I am interested in how modern buildings and cities relate to the design methods and intellectual frameworks of architecture as a discipline. Much of my scholarly work draws on media theory to explore how architectural ideas are represented and disseminated, and how buildings themselves facilitate (or frustrate) communication. This interest is reflected in my book Echo’s Chambers: Architecture and the Idea of Acoustic Space (University of Pittsburgh Press, 2021), the first major English-language study to explore how acoustic experimentation has been entangled with the history of architectural form, type, and visualization.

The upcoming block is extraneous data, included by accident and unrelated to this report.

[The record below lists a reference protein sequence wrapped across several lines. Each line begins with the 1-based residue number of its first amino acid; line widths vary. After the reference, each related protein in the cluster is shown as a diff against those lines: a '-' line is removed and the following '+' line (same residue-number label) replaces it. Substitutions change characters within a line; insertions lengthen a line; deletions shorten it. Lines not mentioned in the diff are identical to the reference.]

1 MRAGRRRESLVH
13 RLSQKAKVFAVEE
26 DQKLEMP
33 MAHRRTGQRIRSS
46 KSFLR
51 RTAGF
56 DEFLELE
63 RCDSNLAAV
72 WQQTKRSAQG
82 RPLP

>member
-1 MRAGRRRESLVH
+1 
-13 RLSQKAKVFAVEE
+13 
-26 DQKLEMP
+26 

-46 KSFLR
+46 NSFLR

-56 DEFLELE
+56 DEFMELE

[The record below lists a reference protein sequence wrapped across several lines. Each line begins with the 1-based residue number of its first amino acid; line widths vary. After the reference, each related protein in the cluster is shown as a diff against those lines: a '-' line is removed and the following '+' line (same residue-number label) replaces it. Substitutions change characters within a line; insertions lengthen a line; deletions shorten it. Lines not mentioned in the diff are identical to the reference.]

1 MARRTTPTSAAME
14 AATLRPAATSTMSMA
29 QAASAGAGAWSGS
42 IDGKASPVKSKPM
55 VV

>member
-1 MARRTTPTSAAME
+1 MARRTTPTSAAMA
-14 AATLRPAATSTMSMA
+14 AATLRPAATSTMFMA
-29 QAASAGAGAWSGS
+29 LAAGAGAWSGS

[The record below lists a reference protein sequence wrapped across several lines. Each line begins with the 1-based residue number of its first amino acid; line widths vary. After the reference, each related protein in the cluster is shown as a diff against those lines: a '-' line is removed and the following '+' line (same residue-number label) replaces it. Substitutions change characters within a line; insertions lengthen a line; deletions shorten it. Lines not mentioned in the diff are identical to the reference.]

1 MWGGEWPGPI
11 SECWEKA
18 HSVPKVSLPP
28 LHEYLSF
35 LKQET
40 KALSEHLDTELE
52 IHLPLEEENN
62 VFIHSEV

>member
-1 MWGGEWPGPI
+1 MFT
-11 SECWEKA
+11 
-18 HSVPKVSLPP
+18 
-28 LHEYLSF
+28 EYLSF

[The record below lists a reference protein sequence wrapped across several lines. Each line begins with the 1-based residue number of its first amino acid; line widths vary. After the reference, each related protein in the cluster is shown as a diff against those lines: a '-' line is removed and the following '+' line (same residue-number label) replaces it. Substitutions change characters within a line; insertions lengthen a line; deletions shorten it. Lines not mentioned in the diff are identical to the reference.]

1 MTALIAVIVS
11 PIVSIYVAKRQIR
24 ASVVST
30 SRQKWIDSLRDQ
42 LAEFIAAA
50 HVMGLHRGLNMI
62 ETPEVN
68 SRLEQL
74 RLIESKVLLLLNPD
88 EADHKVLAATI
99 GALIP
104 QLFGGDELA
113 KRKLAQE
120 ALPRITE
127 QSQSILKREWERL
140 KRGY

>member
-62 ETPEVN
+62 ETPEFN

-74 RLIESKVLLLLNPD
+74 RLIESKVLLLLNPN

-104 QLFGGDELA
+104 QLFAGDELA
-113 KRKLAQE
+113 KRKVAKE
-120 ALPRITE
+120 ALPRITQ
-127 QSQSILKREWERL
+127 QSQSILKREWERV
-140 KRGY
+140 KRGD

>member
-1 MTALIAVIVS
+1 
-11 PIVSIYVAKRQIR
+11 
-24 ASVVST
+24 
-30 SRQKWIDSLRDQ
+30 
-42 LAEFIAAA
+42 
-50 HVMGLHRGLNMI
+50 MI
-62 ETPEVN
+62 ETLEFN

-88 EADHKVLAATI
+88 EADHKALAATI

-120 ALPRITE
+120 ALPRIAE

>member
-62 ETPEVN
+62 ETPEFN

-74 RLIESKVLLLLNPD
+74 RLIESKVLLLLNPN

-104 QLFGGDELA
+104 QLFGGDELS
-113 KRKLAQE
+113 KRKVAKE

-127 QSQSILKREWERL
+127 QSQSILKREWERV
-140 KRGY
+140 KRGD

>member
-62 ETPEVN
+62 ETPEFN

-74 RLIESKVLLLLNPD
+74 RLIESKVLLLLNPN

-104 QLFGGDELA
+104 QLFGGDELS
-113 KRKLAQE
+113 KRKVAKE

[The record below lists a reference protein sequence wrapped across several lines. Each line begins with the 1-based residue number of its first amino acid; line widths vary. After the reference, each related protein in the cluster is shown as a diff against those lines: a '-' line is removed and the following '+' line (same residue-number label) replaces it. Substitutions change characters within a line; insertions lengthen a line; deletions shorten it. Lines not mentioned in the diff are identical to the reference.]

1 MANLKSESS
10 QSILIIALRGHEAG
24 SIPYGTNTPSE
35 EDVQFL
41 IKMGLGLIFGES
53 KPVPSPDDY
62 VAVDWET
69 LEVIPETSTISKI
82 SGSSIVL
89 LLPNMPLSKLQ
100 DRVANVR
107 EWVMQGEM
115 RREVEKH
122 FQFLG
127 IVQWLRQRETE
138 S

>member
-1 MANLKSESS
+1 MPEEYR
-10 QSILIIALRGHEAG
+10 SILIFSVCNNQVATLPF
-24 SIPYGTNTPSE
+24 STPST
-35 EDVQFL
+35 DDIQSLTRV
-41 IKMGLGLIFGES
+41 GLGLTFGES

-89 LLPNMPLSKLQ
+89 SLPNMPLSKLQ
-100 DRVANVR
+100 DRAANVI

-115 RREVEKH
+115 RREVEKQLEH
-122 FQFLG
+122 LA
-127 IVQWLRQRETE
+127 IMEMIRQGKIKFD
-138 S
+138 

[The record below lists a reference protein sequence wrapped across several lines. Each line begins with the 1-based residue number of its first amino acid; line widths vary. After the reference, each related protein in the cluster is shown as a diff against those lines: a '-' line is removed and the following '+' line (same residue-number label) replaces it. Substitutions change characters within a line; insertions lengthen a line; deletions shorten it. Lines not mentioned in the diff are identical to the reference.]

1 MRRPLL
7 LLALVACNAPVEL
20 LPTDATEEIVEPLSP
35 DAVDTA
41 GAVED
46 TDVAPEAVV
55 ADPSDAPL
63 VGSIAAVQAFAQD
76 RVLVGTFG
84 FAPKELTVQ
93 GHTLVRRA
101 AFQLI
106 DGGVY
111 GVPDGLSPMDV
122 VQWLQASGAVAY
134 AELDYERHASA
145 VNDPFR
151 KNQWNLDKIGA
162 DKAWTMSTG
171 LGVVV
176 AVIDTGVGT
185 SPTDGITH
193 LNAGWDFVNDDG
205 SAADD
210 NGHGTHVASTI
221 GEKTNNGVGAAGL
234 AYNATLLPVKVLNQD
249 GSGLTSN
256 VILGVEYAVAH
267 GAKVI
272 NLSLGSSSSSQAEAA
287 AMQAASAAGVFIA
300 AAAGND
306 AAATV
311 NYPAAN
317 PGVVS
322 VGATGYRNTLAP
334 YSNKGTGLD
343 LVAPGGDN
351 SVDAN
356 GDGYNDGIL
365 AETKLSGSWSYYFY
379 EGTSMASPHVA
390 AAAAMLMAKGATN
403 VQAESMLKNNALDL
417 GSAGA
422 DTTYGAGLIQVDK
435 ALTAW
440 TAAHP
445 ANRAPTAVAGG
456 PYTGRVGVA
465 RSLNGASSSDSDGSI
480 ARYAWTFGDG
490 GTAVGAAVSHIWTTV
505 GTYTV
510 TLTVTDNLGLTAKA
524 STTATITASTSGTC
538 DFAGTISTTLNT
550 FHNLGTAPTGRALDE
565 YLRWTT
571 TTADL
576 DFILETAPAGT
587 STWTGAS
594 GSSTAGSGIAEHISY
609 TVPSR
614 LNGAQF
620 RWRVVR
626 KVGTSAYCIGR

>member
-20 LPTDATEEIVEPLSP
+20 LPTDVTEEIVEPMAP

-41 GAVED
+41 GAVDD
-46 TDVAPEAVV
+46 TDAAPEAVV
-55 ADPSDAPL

Currently, my main research project looks at experimental open-plan offices from the 1960s in relation to debates about communication, teamwork, and the knowledge economy. For a parallel line of research, I am studying how claims made in the 1970s and 80s for architectural autonomy reflected the liberal values of procedural rigour and skepticism toward utopia. Another of my current interests is expressions of the sacred in modern and contemporary architecture.